We are proudly looking back at another successful year of delivering application-centric, fully integrated laboratory automation systems for our clients in the life science and molecular diagnostic sector.
Monitoring DNA amplification
Real-time polymerase chain reaction (RT-PCR), also known as quantitative PCR, provides an elegant solution for quantification of DNA sequences in real time, as opposed to conventional PCR, where only the final result of the PCR amplification can be analyzed. The amplification reaction progresses due to repeated cycles of heating and cooling at predefined temperatures for every stage, which are referred to as denaturation, annealing and elongation. The PCR also requires specific reagents, namely DNA template, DNA polymerase, primers (oligonucleotides) serving as starting points and thereby guiding the amplification, as well as dNTPs, serving as building blocks. In order to follow the amplification process in real-time, fluorescent dyes are linked to the primers so that the DNA amplification can be traced; i.e. the fluorescent signals are effectively reporting snapshots of the reaction to the software. The reaction can either be traced with one dye only, e.g. SYBR® Green, or with up to 6 dyes for multiplex RT-PCRs where several DNA targets are amplified simultaneously. This requires a RT-PCR cycler with 6 optical channels, as in the Rotor-Gene Q. Throughout the amplification process, the RT-PCR cycler will send optical data to its software, which will display the results as a curve indicating the amount of signal, i.e. the amount of amplification, in each cycle.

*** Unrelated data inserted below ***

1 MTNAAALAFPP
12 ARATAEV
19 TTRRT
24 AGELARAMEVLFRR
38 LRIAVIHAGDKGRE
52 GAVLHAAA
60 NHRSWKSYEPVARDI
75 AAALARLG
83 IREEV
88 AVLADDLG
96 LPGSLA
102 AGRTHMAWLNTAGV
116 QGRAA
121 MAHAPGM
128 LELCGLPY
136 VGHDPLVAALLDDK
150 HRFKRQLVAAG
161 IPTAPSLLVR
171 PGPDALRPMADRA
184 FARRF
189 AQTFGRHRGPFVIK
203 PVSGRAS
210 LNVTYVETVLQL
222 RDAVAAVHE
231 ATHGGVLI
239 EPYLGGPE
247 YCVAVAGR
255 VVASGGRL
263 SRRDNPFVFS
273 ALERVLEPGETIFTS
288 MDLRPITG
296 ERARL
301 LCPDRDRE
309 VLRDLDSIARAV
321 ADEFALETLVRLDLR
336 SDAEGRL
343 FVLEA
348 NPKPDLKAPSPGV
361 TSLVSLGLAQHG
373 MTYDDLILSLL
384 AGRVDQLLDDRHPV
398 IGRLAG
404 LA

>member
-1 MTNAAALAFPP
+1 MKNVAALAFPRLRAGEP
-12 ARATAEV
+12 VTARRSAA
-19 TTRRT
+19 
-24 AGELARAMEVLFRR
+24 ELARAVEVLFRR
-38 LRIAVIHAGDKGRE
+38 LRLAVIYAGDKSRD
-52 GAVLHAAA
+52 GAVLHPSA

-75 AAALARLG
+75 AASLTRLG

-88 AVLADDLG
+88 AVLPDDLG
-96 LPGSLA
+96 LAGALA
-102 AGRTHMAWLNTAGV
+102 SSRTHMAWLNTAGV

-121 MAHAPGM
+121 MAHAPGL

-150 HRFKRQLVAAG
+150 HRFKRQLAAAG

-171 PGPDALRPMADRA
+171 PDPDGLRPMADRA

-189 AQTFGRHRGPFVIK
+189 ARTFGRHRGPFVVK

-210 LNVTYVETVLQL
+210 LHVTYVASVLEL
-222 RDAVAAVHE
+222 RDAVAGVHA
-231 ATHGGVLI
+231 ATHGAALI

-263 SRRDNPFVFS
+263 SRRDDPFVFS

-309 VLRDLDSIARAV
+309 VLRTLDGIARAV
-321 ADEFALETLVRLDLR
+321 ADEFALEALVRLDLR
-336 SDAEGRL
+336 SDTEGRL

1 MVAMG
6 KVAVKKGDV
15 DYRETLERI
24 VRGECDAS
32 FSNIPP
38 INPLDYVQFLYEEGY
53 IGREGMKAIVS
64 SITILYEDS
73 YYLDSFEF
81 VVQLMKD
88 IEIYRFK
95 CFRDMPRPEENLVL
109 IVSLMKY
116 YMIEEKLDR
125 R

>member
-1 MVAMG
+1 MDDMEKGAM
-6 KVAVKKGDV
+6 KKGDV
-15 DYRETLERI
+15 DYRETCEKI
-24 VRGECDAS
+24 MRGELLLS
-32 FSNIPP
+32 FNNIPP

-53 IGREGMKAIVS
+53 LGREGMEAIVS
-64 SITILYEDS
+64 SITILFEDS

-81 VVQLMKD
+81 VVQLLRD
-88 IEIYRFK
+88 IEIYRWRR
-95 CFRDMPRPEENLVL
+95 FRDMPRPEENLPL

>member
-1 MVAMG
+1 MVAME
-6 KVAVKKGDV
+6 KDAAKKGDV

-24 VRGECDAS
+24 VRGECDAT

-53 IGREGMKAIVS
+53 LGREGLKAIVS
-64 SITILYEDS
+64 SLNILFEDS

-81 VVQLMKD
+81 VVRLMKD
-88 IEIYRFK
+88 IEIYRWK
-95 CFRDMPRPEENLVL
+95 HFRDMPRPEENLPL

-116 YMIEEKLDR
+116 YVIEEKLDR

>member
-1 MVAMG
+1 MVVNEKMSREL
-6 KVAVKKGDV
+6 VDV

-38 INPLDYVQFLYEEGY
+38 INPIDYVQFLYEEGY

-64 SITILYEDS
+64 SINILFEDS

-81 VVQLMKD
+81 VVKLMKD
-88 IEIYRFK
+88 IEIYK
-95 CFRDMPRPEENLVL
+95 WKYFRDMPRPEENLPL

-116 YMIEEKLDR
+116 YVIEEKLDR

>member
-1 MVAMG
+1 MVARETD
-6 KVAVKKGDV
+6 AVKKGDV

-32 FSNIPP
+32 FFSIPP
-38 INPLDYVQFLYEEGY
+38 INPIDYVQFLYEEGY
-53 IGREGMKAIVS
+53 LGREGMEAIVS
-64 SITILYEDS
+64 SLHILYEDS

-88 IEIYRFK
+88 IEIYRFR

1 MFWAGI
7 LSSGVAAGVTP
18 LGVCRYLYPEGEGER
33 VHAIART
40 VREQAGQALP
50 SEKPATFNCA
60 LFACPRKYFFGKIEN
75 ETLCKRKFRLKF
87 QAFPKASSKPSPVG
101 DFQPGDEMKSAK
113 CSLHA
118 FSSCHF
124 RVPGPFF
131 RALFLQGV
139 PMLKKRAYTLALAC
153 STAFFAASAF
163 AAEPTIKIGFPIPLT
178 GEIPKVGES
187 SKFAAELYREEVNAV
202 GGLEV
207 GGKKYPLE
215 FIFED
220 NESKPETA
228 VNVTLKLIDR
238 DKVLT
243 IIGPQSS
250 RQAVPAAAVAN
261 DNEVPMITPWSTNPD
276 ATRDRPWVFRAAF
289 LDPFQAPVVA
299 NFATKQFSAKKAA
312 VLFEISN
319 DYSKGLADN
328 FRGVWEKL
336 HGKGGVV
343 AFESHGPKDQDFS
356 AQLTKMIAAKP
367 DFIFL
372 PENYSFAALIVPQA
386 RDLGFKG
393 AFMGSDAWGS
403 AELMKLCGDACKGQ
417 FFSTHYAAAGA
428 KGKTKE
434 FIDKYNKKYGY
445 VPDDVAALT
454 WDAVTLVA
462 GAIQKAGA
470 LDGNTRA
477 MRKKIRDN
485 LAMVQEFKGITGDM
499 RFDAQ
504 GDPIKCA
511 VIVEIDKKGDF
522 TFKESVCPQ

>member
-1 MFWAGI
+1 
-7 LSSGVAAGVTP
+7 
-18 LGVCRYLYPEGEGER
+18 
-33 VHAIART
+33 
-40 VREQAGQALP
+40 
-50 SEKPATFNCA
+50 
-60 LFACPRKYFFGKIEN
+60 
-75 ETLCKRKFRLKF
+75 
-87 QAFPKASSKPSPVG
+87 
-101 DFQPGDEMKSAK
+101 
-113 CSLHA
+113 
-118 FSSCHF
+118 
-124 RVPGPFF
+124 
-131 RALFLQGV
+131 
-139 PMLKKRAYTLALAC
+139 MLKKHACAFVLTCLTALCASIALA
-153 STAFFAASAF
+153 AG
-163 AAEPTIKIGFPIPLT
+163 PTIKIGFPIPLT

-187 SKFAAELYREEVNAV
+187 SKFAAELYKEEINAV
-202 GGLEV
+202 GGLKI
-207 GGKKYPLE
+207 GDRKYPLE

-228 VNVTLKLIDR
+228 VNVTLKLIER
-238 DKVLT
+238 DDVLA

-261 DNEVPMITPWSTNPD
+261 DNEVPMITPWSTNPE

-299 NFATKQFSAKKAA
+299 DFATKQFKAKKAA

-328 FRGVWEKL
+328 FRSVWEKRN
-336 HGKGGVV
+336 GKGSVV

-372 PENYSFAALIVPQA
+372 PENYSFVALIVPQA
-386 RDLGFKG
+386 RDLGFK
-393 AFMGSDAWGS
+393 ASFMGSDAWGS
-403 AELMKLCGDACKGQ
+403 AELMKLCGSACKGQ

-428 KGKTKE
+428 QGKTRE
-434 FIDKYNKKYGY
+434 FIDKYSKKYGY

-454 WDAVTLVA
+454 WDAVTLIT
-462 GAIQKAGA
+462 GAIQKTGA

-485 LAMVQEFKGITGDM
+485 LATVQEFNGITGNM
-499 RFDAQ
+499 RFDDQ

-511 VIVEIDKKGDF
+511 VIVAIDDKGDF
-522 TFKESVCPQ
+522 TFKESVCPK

Sensitivity and accuracy
Successful RT-PCR runs rely on high-precision technology; they require a reliable RT-PCR cycler with minimal tube-to-tube variation, fast ramp rate, and optical and thermal accuracy. Different solutions can be used to reach a precise and uniform temperature across all samples in a short period of time during the reaction; for example, Peltier elements and air flow or liquid flow are efficient in controlling and evening out the temperature. The excitation of the fluorescent dyes can be achieved by light sources, such as a halogen, UV, LED lights or a Xenon lamp in combination with dye-specific filters. The signals are captured by a detector (e.g. a photodiode or a CCD), amplified by the photomultiplier and sent to the software.
Over the years, the technology mentioned above has enabled RT-PCR cyclers to become increasingly sophisticated and reliable, and hence today RT-PCR plays an essential role in many biomedical applications such as gene expression analysis, pathogen detection, DNA methylation analysis, SNP genotyping and gene scanning, as well as miRNA research.
For information about products based on this technology, see Rotor-Gene Q.